Casey Kasem had a unique connection to Buffalo.
BUFFALO – Casey Kasem had a unique connection to Buffalo.
He got fired here.
"He never really went into details," said Matt Wilson, who worked with the radio icon as a producer for the American Top 40. "Probably wasn't following the format or something."
Kasem, who died at the age of 82 this weekend, soothed the country with his low-key style for almost 40 years, famously telling listeners to "keep your feet on the ground and keep reaching for the stars" at the conclusion of every broadcast. But before he built his nationwide brand, which also included stints as the voice of Shaggy on "Scooby-Doo," Kasem worked at WBNY-AM in Buffalo in the late '50s.
He wasn't here very long, though, and it didn't end on the best of terms. Wilson said Kasem only revealed to him that WBNY fired him for insubordination, presumably a clash of styles with management.
Dan Neaverth, a Buffalo radio legend in his own right, left WBNY for WKBW radio just a few months before Kasem arrived. Although he never worked directly with Kasem, he admired his creativity and innovation from afar as a competitor. Before Kasem came along, for example, Neaverth said he'd never heard anyone use something called the "cart machine," which placed audio clips on tape for disc jockeys to drop into broadcasts at any time.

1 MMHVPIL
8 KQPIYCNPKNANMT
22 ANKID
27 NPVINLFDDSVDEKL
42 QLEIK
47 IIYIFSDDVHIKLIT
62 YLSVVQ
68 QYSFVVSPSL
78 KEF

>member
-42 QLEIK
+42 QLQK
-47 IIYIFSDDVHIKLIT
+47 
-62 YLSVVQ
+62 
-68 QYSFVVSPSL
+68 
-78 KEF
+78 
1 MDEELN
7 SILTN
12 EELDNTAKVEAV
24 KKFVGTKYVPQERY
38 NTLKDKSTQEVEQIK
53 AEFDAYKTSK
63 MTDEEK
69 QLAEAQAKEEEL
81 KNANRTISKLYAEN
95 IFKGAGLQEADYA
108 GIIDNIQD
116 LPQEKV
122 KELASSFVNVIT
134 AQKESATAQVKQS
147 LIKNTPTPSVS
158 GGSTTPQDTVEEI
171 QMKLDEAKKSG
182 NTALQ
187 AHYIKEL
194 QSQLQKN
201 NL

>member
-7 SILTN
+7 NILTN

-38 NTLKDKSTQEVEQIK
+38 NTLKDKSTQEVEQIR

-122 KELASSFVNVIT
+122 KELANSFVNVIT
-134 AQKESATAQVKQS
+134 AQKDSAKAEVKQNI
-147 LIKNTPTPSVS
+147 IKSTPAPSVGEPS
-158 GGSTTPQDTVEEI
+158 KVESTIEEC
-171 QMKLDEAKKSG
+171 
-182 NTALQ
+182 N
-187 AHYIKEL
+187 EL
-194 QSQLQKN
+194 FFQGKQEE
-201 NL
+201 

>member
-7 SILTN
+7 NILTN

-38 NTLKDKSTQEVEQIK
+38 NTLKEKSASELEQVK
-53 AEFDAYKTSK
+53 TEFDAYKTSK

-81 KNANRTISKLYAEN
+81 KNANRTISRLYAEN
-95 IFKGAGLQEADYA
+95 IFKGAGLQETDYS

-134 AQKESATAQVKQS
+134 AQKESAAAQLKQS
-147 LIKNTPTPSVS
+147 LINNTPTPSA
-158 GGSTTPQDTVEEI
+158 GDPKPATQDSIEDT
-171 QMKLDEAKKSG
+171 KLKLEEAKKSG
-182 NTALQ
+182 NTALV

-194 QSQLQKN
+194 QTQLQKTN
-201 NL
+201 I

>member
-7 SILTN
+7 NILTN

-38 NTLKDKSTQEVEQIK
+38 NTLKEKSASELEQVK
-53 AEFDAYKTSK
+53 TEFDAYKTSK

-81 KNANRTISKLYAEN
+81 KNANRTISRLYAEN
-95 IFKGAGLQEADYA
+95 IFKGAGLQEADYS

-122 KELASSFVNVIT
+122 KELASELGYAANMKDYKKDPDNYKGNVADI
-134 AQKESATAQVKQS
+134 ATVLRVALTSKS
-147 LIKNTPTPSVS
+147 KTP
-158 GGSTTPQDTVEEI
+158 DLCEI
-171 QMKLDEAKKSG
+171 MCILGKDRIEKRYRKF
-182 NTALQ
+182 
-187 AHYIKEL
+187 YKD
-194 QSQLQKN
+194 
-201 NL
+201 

"He was one of those people that you knew: Buffalo wasn't big enough for him, for his talent, and his drive," Neaverth said.
Kasem spent only about a year in Buffalo— if that. Neaverth estimates that Kasem probably began working in Buffalo in 1959 (although, a half-century after the fact, he can't pinpoint the precise year).
"And then, the next thing I know, he's out in California," Neaverth said. "And the rest is history, of course."
Wilson, coincidentally a Buffalo native himself, worked on and off with the American Top 40 from 1978 to 2009. He remembers Kasem as a strong mentor and a terrific actor, who convinced listeners for years he knew anything and everything about the Top 40 Countdown.
In reality, Kasem could probably barely tell the difference between The Police and Celine Dion, according to Wilson. Anything after the '60s usually escaped him.
"He couldn't tell you who sang what," Wilson said. "But he was such a good actor, he was just that believable and had that much conviction."
After Kasem's fame grew, Neaverth said he occasionally ran into him at music conferences.
"He was always very impressive. Easy guy, easy to get along with, he never carried himself like a big star. And to us, he was a big star," Neaverth said. "We realized how successful he was."
"Casey was one of those people that, anyone who ever left a message, he would return their call. Everybody. Didn't matter if he knew them or not," Neaverth said. "Fantastic person, fantastic mentor for me."